Under the pressure of mounting environmental regulations, natural gas is gradually replacing coal and crude oil in the global energy balance. Natural gas is primarily methane (CH4), which has a higher energy content relative to other fuels, and thus, relatively lower CO2-to-energy content. Energy generated from coal and liquid fuels is associated with 1.8-2 and 1.34-1.38 times more CO2 emissions, respectively, than the same amount of energy produced from natural gas.7 This matters in the real world! For example, coal-to-gas switching led to a 78 percent improvement in Beijing’s winter air quality over the last five years.8
Environmental related targets and policies are not the only factors driving demand for natural gas. Population growth, economic expansion, and further electrification, especially in developing Asia, are also building seemingly insatiable energy demand. And, here is where LNG will increasingly come into play – mitigating energy supply risks that governments will rely on for healthy economies and thriving populations. Because of the great distances between many energy supply and demand centers, for many countries importing LNG remains the only way to meet growing domestic energy and gas demand. How else, for example, could the abundance of shale gas in the United States reach markets as diverse as Europe, India and China?9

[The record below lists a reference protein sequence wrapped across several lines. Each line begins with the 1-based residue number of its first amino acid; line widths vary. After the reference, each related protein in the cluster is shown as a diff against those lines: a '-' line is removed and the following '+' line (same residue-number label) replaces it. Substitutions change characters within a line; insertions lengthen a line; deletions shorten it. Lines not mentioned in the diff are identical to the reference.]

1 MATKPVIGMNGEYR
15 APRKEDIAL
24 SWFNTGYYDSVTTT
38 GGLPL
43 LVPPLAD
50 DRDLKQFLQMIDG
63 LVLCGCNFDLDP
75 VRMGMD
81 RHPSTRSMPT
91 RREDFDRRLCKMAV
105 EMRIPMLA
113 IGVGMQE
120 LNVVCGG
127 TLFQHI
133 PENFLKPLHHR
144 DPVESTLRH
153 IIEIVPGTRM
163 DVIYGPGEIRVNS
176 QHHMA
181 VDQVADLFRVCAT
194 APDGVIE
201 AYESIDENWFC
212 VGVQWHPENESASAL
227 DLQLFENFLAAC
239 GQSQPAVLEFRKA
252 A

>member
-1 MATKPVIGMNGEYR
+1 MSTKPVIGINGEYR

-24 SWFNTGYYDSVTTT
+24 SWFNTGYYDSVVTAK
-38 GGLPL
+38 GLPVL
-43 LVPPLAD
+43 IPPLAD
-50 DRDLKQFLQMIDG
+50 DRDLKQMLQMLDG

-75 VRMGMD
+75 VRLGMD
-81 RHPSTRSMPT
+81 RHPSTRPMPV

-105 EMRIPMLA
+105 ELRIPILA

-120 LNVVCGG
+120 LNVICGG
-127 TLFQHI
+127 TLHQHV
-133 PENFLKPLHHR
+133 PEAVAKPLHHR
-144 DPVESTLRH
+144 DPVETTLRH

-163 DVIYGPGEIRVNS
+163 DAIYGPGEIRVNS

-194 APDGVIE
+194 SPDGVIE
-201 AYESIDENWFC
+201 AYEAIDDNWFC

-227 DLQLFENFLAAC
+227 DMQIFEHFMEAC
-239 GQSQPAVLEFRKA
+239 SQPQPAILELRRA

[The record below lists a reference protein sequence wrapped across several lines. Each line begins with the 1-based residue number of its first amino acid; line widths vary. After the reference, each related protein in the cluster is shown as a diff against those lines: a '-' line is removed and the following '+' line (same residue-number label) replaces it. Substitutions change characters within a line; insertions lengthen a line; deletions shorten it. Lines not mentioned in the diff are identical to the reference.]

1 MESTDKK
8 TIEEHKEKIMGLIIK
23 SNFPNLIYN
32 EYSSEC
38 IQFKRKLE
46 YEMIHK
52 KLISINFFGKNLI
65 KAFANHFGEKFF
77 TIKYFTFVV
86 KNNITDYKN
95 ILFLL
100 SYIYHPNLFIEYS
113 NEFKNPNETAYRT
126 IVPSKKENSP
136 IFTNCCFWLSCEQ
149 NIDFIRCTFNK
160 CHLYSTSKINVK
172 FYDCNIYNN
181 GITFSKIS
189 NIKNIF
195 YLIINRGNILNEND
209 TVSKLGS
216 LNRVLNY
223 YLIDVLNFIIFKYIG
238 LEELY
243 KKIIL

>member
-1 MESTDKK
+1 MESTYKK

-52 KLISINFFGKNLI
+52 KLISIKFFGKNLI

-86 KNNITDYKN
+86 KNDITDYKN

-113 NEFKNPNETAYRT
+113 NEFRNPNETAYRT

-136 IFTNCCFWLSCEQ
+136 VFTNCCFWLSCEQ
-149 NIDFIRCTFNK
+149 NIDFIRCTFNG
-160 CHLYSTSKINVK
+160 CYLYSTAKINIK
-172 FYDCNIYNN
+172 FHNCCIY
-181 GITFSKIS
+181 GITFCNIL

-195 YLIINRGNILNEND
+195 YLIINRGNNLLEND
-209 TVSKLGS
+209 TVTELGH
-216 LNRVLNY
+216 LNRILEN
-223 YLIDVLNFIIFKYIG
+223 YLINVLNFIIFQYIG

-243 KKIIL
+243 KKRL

It’s only possible because the US shale gas revolution was accompanied by the investment to process and transport that gas to new markets well beyond its borders.9
Checking the Compass on LNG Supply-Demand Trends
A new market system needs gas production to fuel it. Public information indicates that projects currently under construction or in pre-construction have the potential to more than triple global LNG export capacity. If fully implemented, these projects would increase the share of LNG in overall gas production to 20 percent by 2030.4